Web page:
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TN the course of explaining this subject, no
opportunity is omitted of suggesting an important doctrine, That patriotism is the corner-stone of civil society ; that no nation ever became great and powerful without it ; and, when extinguished, that the most powerful nation will totter and become a ruin. But I profess only to ftate facts. From these the reader will not fail to draw the observation : and what he himself observes will sink deeper, than what is inculcated by an author, however pathetically.
Appetite for Society.--Origin of National
ODHAT there is in man an appetite
for society, never was called in
question *. But to what end the appetite serves, whether it embrace the whole species or be in any manner limited,
* This appetite is not denied by Vitruvius; but it feems to have been overlooked in the account he gives ; (book 2. ch. 1.) of the commencement of society,
which is as follows. " In ancient times, men, like " wild beasts, lived in caves and woods, feeding on " wild food. In a certain place it happened, that the .“ trees, put in motion by tempestuous winds, and rub. “ bing their branches one againll another took tire. • Those in the neighbourhood Aed for fear : but as “ the fame abated, they approached ; and finding the « heat comfortable, they threw wood into the fire, " and preserved it from being extinguished. They " then invited others to take benefit of the fire. Men, “ thus assembled, endeavoured to express their thoughts " by articulate founds; and by daily pradlice, certain
whether men be naturally qualified for being useful members of civil society, and whether they are fitted for being happy in it, are questions that open extensive views into human nature, and yet have been little attended to by writers. I grieve at the ne
“ sounds signifying things in frequent use, came to be “ established. From that casual event, language a“ rose. And thus, fire having attracted many to one “ place, they soon discovered that they were by na“ ture superior to other animals, differing from them “ not only in an erect posture, which gave them op" portunity to behold the beauties of the heavens as “ well as of the earth ; but also in their hands and fin“ gers, fitted for executing whatever they could in“ vent. They therefore began to cover their habita~ tions with the boughs of trees : fome dug caves in .“ the mountains ; and, in imitation of a swallow's nest, " some sheltered themselves with sprigs and loam. “ Thus, by observing each other's work, and turning " their thoughts to invention, they by degrees impro“ ved their habitations, and became daily more and " more skilful.” Diodorus Siculus (lib. 1.) lays, that men originally led a savage life, without any fociety ; that fear made them join for mutual defence against beasts of prey; that custom by degrees made them social; and that each society formed a language to itself. Has not the celebrated Rouffeau been guilty of the same overlight in his essay on the inequality of men ? These authors suggest to me the butcher, who made diligent search for his knife, which he held in his teeth.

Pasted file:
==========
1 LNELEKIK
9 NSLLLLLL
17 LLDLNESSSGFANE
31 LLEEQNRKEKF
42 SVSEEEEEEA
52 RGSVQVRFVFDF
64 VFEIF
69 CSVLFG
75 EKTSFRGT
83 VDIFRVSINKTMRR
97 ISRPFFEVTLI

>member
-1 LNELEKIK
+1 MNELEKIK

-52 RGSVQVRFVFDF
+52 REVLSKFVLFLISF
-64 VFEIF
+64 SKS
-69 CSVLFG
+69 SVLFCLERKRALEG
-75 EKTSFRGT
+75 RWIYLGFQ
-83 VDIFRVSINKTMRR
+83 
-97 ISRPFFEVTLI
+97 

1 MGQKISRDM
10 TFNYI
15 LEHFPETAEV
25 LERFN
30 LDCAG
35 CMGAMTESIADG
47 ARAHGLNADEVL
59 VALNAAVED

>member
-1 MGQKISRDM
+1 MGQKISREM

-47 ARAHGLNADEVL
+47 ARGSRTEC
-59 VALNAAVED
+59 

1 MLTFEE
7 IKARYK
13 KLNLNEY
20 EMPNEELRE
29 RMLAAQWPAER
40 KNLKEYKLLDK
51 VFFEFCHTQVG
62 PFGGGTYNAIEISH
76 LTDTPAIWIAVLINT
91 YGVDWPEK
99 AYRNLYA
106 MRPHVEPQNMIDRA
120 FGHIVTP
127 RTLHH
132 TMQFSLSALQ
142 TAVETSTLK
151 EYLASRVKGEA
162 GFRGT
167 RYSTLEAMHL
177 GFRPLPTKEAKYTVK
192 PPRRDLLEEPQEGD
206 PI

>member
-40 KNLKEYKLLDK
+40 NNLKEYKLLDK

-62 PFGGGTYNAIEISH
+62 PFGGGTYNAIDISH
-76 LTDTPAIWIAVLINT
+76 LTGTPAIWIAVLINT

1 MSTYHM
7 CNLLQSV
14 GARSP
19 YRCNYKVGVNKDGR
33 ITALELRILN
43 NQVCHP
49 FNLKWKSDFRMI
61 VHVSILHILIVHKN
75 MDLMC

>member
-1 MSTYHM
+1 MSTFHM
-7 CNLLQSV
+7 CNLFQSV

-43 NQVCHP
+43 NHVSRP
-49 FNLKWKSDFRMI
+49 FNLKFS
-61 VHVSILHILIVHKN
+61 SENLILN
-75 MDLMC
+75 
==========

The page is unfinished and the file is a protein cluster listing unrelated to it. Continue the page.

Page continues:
glect, glect, because in the present inquiry, these questions, however abstruse, must be discussed.
As many animals, beside man, are social, it appeared to me probable, that the social laws by which such animals are governed, might open views into the social nature of man. But here I met with a lecond disappointment: for after perusing · books without end, I found very little fatisfaction ; though the laws of animal fociety make the most instructive and most entertaining part of natural history. A few dry facts, collected occasionally, enabled me to form the embryo of a plan, which I here present to the reader : if his curiosity be excited, 'tis well; for I am far from expecting that it will be gratified.
Animals of prey have no appetite for society, if the momentary act of copula. tion be not excepted. Wolves make nor an exception, even where hunger makes them join to attack a village : as fear prevents them fingly from an attempt so hazardous, their casual union is prompted by appetite for food, not by appetite for society. So little of the social is there in wolves, that if one happen to be wounded,
he is put to death and devoured by those of his own kind. Vultures have the same disposition. Their ordinary food is a dead carcase ; and they never venture, but in a body, to attack any living creature that appears formidable. Upon fociety happiness so much depends, that we do not willingly admit a lion, a tiger, a bear, or a wolf, to have any appetite for society. And in with-holding it from such animals, the goodness of Providence to its favourite man, is conspicuous : their strength, agility, and voracity, make them singly not a little formidable : I should tremble for the human race, were they disposed to make war in company *
* The care of Providence in protecting the human race from animals of prey, is equally visible in other particulars. I can discover no facts to make me believe, that a lion or a tiger is afraid of a man ; but whatever secret means are employed by Providence to keep such fierce and voracious animals at a distance, certain it is, that they shun the habitations of men. At present there is not a wild lion in Europe. Even in Homer's time there were none in Peloponnesus, though they were frequent in Thrace, Macedon, and Thessaly, down to the time of Aristotle: whence it is probable, that these countries were not at that time well peopled. And the same probability holds with respect to several